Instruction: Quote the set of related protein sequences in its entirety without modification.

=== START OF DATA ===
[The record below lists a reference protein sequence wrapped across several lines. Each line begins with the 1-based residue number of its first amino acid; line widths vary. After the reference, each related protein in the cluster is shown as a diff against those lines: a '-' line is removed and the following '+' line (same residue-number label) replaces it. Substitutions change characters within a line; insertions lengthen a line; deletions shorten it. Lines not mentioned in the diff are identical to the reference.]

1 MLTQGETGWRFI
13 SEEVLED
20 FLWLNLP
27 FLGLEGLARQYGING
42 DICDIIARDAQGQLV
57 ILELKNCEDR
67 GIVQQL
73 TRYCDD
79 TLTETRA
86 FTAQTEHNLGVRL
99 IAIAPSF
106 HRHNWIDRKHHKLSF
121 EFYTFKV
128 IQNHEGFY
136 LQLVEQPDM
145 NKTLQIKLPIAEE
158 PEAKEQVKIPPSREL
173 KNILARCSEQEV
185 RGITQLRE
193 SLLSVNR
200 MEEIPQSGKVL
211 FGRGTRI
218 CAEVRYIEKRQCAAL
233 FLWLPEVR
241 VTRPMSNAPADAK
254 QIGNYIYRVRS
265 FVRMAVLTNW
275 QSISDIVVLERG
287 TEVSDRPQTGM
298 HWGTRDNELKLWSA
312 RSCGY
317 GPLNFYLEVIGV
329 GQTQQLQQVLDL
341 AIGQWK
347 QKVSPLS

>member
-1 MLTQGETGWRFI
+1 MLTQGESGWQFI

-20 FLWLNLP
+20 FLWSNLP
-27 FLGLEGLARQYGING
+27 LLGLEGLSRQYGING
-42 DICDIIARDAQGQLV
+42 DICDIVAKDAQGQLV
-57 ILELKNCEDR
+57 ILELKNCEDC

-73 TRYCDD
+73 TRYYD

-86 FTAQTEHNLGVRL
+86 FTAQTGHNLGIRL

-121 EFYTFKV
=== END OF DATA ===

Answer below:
[The record below lists a reference protein sequence wrapped across several lines. Each line begins with the 1-based residue number of its first amino acid; line widths vary. After the reference, each related protein in the cluster is shown as a diff against those lines: a '-' line is removed and the following '+' line (same residue-number label) replaces it. Substitutions change characters within a line; insertions lengthen a line; deletions shorten it. Lines not mentioned in the diff are identical to the reference.]

1 MLTQGETGWRFI
13 SEEVLED
20 FLWLNLP
27 FLGLEGLARQYGING
42 DICDIIARDAQGQLV
57 ILELKNCEDR
67 GIVQQL
73 TRYCDD
79 TLTETRA
86 FTAQTEHNLGVRL
99 IAIAPSF
106 HRHNWIDRKHHKLSF
121 EFYTFKV
128 IQNHEGFY
136 LQLVEQPDM
145 NKTLQIKLPIAEE
158 PEAKEQVKIPPSREL
173 KNILARCSEQEV
185 RGITQLRE
193 SLLSVNR
200 MEEIPQSGKVL
211 FGRGTRI
218 CAEVRYIEKRQCAAL
233 FLWLPEVR
241 VTRPMSNAPADAK
254 QIGNYIYRVRS
265 FVRMAVLTNW
275 QSISDIVVLERG
287 TEVSDRPQTGM
298 HWGTRDNELKLWSA
312 RSCGY
317 GPLNFYLEVIGV
329 GQTQQLQQVLDL
341 AIGQWK
347 QKVSPLS

>member
-1 MLTQGETGWRFI
+1 MLTQGESGWQFI

-20 FLWLNLP
+20 FLWSNLP
-27 FLGLEGLARQYGING
+27 LLGLEGLSRQYGING
-42 DICDIIARDAQGQLV
+42 DICDIVAKDAQGQLV
-57 ILELKNCEDR
+57 ILELKNCEDC

-73 TRYCDD
+73 TRYYD

-86 FTAQTEHNLGVRL
+86 FTAQTGHNLGIRL

-121 EFYTFKV